In an article that appeared in Time magazine by one of my favorite health writers, Dr. Sanjay Gupta, readers are provided with an explanation for why a drink or two might not be the undoing of a tough workout. Moderate alcohol consumption appears to confer the same positive effects as exercise on cardiovascular health.
By increasing the bloodstream’s levels of healthy cholesterol, it may be possible to reduce the risks of vascular disease. This is not to be interpreted as alcohol becoming a suitable substitute for exercise. Rather, the research was conducted in conjunction with a healthy lifestyle.
Gupta continues his explanation by stating that these positive benefits are likely conferred only upon individuals aged 45 and older. Perhaps this is one reason many doctors suggest a glass of red wine each night to folks in that age demographic.
Data collected after a study performed on over 36,000 British and Scottish individuals revealed interesting results. Among these male adult participants, 85 percent were categorized as the “occasional” drinker. Thirteen percent were considered “heavy drinkers”, consuming 14 or more units of alcohol per week.
The scientists published their findings in The Daily Mail: “Our results provide an additional argument for the role of physical activity as a means to promote the health of the population even in the presence of other less healthy behaviors.” Professor Matt Field, from the U.K. Centre for Tobacco and Alcohol Studies at the University of Liverpool added: “This is a rigorous piece of research with some clear conclusions.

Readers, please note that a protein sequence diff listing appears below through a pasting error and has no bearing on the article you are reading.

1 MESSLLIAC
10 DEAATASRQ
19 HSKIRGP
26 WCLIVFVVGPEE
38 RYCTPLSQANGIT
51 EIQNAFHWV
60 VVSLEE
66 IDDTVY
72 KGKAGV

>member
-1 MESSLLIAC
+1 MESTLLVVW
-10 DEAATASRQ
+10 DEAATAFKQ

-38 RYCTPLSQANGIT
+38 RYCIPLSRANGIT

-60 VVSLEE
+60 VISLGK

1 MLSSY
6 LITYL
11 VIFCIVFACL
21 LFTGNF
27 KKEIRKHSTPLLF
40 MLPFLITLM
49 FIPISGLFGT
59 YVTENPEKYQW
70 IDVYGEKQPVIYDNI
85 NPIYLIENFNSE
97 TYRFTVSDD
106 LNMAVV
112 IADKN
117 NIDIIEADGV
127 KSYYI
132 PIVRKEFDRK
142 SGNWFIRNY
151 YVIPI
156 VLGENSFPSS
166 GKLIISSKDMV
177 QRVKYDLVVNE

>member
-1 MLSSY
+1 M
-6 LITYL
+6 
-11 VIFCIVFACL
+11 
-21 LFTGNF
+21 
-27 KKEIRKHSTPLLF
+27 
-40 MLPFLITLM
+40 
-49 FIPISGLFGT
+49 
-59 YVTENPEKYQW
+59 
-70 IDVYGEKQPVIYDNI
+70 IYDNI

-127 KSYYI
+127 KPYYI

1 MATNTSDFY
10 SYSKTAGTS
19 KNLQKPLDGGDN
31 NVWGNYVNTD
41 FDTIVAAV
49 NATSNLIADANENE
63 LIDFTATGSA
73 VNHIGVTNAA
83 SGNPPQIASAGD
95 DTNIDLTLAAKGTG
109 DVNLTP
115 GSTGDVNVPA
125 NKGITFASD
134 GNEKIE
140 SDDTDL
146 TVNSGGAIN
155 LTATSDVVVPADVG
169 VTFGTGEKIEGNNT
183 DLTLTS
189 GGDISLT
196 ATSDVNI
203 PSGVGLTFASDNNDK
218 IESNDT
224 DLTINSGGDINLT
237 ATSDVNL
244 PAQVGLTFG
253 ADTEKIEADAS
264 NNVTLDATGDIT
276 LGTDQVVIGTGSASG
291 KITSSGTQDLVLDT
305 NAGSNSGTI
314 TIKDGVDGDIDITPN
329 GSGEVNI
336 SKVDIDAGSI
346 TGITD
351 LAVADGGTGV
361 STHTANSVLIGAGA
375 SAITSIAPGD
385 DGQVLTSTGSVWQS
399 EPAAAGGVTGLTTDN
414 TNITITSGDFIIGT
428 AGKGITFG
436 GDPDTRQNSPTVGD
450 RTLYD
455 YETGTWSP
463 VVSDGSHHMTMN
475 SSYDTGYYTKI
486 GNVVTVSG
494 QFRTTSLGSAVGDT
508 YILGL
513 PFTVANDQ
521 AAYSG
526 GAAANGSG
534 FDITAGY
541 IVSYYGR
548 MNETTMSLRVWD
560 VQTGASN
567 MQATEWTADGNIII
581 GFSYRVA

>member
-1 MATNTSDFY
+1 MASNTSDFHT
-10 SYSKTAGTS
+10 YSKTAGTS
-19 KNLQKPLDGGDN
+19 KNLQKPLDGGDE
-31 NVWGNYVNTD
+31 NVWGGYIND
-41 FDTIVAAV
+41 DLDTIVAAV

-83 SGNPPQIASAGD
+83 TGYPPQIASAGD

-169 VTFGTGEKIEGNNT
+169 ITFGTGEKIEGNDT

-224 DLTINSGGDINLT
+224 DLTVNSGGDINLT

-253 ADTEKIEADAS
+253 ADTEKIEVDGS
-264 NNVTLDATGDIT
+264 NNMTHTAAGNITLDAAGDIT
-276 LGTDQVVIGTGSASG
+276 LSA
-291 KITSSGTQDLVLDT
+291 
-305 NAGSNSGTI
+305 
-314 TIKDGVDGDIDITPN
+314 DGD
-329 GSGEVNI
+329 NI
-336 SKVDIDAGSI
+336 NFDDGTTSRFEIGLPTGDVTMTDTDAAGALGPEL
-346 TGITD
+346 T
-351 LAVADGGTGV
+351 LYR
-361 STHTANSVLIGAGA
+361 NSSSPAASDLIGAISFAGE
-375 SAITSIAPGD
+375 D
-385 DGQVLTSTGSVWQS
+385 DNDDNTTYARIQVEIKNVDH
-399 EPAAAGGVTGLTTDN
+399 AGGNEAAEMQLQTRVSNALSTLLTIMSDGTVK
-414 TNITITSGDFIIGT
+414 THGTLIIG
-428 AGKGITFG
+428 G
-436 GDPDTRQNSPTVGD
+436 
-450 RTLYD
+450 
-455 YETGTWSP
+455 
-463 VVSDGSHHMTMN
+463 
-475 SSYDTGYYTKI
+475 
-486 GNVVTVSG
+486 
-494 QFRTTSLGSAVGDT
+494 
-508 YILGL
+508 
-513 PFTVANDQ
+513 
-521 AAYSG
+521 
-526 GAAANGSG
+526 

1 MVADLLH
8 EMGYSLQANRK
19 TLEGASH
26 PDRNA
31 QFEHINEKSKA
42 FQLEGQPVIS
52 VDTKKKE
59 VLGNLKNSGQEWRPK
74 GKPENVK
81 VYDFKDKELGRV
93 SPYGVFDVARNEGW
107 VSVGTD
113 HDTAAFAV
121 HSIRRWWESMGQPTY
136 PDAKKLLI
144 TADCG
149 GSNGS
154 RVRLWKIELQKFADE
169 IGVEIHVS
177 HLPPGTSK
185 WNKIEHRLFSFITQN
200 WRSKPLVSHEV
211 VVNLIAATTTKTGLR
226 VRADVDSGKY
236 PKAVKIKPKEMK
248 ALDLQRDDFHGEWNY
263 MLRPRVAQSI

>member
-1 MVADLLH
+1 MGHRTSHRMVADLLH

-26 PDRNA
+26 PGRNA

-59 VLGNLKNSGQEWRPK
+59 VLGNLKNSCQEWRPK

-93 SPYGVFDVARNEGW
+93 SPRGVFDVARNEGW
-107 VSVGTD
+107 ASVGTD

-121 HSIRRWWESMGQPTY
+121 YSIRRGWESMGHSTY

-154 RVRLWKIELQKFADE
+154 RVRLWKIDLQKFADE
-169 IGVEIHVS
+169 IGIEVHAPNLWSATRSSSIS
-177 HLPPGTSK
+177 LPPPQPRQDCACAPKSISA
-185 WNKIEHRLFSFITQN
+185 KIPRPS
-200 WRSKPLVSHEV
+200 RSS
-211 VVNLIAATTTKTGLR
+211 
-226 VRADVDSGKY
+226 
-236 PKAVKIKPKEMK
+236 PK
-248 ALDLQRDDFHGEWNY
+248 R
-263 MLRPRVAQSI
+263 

The relationship between drinking alcohol to excess and increased risk of death is significantly weaker in people who are physically active. Therefore, it appears that physical activity may partially offset some of the harmful effects of drinking, particularly alcohol-attributable cancers.”
Previous research has also found that long-time drinkers who exercise regularly have less damaged white matter in their brains, the area involved in “wiring” of the brain’s communication system. This begs the following question: is it the exercise that confers this result, the alcohol consumption in conjunction with exercise, or the drinks themselves? Clearly, further study is warranted on this topic.
How Can We Help?
As educated fitness professionals, it is important to understand the “which came first…chicken or egg?” aspect of pairing alcohol consumption with exercise output. Similarly to the article I wrote and recently published on how sleep and exercise affect each other, erring on the side of proportional moderation is the key take-home concept here.
For my clientele, I most likely will not broach the subject unless I am directly asked. Being armed with scientific data on this topic affords you the opportunity to provide a safe and statistically proven idea for your clients, giving fair deference to each side of the argument. You can then feel confident that your client, on his own time, will make a prudent and informed decision before heading out to the bars.
Are your clients looking to avoid alcoholic beverages this holiday season? Here’s an idea for a mocktail.